Magic.Mike_.Get_.Lucky_That’s not to say it’s a hell of a lot of fun, because (again) I really enjoyed this film, in spite of its inherent silliness. Tatum’s role is largely beefcake mixed with unfulfilled dreams, although the script never really digs deep enough into him to make him a three-dimensional person, while the cast of the Kings Of Tampa are again fostered upon stereotypes and beguiling good-natured humor. It’s an inwardly reflective sense of humor here, bred by hundreds of nude performances and a sense of amicability with their lot in life, but the Kings themselves don’t aspire to be much more than just simplistic, generic archetypes. Joe Manganiello revels in his newfound leading role, although there’s a weird vibe with him that I can’t quite pin down – is he supposed to be the comedy relief, or is he the straight-up replacement for Dallas in this movie?

Backing up the hunky men are a gaggle of female actors, including Amber Heard, Jada Pinkett-Smith (essentially doing her Fish shtick from Gotham, only here transplanted to a Georgia-based nightclub), a really haggard looking Andie MacDowell, and Elizabeth Banks (you know, from Hunger Games and Pitch Perfect). The girl, similarly to the boys, all seem to be having a blast here, with the nudge-nudge comedic undertones giving them plenty of scope for adding to the franchise’s roster of weird and wonderful caricatures.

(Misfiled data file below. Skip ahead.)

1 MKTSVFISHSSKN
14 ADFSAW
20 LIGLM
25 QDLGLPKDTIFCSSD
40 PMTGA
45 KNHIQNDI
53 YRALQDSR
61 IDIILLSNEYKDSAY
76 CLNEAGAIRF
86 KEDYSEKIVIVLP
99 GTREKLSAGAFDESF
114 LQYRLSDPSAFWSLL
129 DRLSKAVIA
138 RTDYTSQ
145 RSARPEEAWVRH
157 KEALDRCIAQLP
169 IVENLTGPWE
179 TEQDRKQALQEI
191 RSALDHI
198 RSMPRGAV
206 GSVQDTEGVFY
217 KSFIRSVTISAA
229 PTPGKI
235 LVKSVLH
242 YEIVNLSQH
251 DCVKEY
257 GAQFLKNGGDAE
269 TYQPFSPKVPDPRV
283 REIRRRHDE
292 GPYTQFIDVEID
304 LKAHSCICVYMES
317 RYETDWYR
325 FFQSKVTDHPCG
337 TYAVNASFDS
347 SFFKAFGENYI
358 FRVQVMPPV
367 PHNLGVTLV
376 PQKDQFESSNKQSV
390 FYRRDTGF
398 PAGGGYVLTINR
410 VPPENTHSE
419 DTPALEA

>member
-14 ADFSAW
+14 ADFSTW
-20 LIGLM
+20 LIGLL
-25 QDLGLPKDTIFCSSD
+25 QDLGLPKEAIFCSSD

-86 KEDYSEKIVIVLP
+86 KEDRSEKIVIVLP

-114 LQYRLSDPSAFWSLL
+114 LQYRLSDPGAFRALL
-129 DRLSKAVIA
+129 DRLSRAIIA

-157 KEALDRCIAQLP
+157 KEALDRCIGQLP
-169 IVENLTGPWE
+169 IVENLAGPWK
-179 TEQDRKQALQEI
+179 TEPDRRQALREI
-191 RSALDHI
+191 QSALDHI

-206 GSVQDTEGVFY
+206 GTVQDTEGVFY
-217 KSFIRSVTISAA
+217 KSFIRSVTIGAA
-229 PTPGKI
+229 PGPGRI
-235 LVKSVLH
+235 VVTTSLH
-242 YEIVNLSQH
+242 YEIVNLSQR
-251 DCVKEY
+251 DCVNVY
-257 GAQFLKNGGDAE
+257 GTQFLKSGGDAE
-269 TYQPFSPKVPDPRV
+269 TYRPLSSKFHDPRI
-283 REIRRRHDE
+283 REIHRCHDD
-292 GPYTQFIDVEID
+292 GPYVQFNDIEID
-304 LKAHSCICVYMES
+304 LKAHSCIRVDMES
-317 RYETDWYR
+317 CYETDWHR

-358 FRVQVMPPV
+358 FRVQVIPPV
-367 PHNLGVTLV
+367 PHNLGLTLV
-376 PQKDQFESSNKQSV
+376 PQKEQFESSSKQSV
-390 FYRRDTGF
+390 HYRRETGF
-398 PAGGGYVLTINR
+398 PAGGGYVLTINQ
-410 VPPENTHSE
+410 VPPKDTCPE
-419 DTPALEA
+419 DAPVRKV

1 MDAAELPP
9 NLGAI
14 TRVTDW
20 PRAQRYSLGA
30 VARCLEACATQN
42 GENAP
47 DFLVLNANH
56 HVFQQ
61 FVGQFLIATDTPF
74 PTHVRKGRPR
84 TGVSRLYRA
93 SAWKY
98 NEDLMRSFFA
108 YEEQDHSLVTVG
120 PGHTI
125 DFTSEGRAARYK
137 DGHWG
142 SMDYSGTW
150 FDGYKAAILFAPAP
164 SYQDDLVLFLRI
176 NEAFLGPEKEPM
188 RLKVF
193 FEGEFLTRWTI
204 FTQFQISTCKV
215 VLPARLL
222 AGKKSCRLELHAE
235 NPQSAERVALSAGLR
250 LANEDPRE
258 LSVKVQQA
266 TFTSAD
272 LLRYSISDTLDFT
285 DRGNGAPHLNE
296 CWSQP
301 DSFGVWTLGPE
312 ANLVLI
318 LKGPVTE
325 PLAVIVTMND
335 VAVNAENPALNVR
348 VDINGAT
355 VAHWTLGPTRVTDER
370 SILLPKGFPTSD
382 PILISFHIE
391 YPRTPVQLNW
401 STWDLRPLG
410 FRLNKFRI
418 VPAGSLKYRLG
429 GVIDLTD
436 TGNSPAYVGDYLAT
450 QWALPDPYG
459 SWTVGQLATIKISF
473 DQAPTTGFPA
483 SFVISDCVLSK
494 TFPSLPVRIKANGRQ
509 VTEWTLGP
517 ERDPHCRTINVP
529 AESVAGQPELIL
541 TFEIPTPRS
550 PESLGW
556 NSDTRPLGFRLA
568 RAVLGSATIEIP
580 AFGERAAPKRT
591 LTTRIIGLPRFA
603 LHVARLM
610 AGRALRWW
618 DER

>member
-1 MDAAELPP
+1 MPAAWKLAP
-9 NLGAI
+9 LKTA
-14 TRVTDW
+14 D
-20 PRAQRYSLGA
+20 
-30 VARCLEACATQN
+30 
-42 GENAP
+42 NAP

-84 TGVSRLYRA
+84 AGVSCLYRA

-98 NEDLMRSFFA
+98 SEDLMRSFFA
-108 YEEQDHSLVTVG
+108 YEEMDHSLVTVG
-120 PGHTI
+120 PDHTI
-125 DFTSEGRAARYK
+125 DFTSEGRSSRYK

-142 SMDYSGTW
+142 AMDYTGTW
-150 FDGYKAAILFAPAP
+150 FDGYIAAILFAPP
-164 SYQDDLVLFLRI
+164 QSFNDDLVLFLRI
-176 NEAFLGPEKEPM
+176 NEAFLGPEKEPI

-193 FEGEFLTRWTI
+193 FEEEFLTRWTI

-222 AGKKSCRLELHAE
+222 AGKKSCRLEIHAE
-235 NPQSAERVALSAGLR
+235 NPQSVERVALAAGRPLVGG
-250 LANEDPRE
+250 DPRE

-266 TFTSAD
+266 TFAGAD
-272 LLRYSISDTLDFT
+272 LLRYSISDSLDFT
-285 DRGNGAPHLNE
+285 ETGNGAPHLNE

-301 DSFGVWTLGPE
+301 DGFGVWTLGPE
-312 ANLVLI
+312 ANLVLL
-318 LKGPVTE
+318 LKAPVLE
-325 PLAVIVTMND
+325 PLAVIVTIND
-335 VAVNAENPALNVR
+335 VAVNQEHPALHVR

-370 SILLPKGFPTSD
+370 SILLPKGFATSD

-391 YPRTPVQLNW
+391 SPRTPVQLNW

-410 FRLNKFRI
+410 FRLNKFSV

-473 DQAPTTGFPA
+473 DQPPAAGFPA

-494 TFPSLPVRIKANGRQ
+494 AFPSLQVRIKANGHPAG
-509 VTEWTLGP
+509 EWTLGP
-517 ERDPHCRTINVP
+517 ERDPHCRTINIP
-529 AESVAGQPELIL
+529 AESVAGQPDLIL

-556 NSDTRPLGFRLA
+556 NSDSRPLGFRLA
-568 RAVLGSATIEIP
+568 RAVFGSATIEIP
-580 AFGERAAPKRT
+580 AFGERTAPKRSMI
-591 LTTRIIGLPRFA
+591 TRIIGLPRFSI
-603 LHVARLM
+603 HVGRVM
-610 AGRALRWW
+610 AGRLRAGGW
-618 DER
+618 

Magic Mike XXL’s acute sense of placid, genteel humor stops the film from really accelerating whatever character plotting the production team had going on. The film isn’t focused enough to be compelling in an intellectual sense, but just bawdy and randy enough to provoke the required reactions from the watching audience. Yeah, it’s a bit of nonsense, fueled by beefcake performances and a bass-heavy contemporary soundtrack, so in deference to my female readers XXL delivers all you could ask for. As a guy, I kinda wished for a little more in the brains department, but if there’s ever to be a third installment (Magic Mike XXX?) then it’s obvious the plot won’t revolve around much beyond oiled up dudes gyrating to house music.


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2 thoughts on “Movie Review – Magic Mike XXL

  1. You hit it on the head. The story is complete rubbish. Calling it a house of cards might be overselling its sturdiness. That said, it's a hell of a lot of fun, even for a straight guy because everyone on screen seems to be having such a blast. By the way, I thought Andie McDowell's extended cameo was a high point because she was just fantastic. Great review.

    1. Thanks bud! I admit, I did have fun watching it, but not because it elicited anything other than mediocre laughs and some jokey dialogue. In the end, it became hard to tell whether it was a serious drama or outright satire – something no film should have trouble delineating.